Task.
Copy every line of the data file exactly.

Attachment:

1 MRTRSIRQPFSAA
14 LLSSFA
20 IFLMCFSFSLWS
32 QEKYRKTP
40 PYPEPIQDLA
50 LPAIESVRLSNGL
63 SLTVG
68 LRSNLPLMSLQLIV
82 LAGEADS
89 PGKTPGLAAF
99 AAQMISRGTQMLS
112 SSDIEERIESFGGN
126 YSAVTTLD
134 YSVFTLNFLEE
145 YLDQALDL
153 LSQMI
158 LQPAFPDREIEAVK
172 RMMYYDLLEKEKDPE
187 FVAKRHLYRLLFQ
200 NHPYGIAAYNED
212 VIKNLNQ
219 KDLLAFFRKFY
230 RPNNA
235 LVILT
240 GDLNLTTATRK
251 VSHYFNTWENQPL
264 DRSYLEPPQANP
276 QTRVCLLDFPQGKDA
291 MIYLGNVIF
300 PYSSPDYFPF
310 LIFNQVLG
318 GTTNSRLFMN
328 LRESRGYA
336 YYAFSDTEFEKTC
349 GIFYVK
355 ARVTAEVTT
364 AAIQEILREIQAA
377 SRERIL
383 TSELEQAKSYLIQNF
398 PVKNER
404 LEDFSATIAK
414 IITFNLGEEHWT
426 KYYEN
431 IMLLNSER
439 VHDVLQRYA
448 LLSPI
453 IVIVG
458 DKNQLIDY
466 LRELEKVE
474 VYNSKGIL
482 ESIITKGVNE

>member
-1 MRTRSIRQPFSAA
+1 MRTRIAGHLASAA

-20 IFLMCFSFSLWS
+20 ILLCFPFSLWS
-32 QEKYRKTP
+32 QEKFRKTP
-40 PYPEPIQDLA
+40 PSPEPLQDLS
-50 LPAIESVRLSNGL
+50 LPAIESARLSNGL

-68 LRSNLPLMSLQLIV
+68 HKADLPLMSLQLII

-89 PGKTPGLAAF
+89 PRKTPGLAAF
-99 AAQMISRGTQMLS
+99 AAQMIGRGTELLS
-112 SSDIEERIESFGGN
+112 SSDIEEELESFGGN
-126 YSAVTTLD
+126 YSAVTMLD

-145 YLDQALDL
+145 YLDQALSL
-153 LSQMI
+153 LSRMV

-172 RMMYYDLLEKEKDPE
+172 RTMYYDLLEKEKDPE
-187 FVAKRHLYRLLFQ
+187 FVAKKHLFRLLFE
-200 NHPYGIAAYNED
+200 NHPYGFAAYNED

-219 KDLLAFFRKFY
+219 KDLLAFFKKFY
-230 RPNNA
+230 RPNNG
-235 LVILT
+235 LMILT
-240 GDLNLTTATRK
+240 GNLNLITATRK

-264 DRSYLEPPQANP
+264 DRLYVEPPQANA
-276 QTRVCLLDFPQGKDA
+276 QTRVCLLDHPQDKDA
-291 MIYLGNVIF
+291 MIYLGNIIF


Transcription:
1 MRTRSIRQPFSAA
14 LLSSFA
20 IFLMCFSFSLWS
32 QEKYRKTP
40 PYPEPIQDLA
50 LPAIESVRLSNGL
63 SLTVG
68 LRSNLPLMSLQLIV
82 LAGEADS
89 PGKTPGLAAF
99 AAQMISRGTQMLS
112 SSDIEERIESFGGN
126 YSAVTTLD
134 YSVFTLNFLEE
145 YLDQALDL
153 LSQMI
158 LQPAFPDREIEAVK
172 RMMYYDLLEKEKDPE
187 FVAKRHLYRLLFQ
200 NHPYGIAAYNED
212 VIKNLNQ
219 KDLLAFFRKFY
230 RPNNA
235 LVILT
240 GDLNLTTATRK
251 VSHYFNTWENQPL
264 DRSYLEPPQANP
276 QTRVCLLDFPQGKDA
291 MIYLGNVIF
300 PYSSPDYFPF
310 LIFNQVLG
318 GTTNSRLFMN
328 LRESRGYA
336 YYAFSDTEFEKTC
349 GIFYVK
355 ARVTAEVTT
364 AAIQEILREIQAA
377 SRERIL
383 TSELEQAKSYLIQNF
398 PVKNER
404 LEDFSATIAK
414 IITFNLGEEHWT
426 KYYEN
431 IMLLNSER
439 VHDVLQRYA
448 LLSPI
453 IVIVG
458 DKNQLIDY
466 LRELEKVE
474 VYNSKGIL
482 ESIITKGVNE

>member
-1 MRTRSIRQPFSAA
+1 MRTRIAGHLASAA

-20 IFLMCFSFSLWS
+20 ILLCFPFSLWS
-32 QEKYRKTP
+32 QEKFRKTP
-40 PYPEPIQDLA
+40 PSPEPLQDLS
-50 LPAIESVRLSNGL
+50 LPAIESARLSNGL

-68 LRSNLPLMSLQLIV
+68 HKADLPLMSLQLII

-89 PGKTPGLAAF
+89 PRKTPGLAAF
-99 AAQMISRGTQMLS
+99 AAQMIGRGTELLS
-112 SSDIEERIESFGGN
+112 SSDIEEELESFGGN
-126 YSAVTTLD
+126 YSAVTMLD

-145 YLDQALDL
+145 YLDQALSL
-153 LSQMI
+153 LSRMV

-172 RMMYYDLLEKEKDPE
+172 RTMYYDLLEKEKDPE
-187 FVAKRHLYRLLFQ
+187 FVAKKHLFRLLFE
-200 NHPYGIAAYNED
+200 NHPYGFAAYNED

-219 KDLLAFFRKFY
+219 KDLLAFFKKFY
-230 RPNNA
+230 RPNNG
-235 LVILT
+235 LMILT
-240 GDLNLTTATRK
+240 GNLNLITATRK

-264 DRSYLEPPQANP
+264 DRLYVEPPQANA
-276 QTRVCLLDFPQGKDA
+276 QTRVCLLDHPQDKDA
-291 MIYLGNVIF
+291 MIYLGNIIF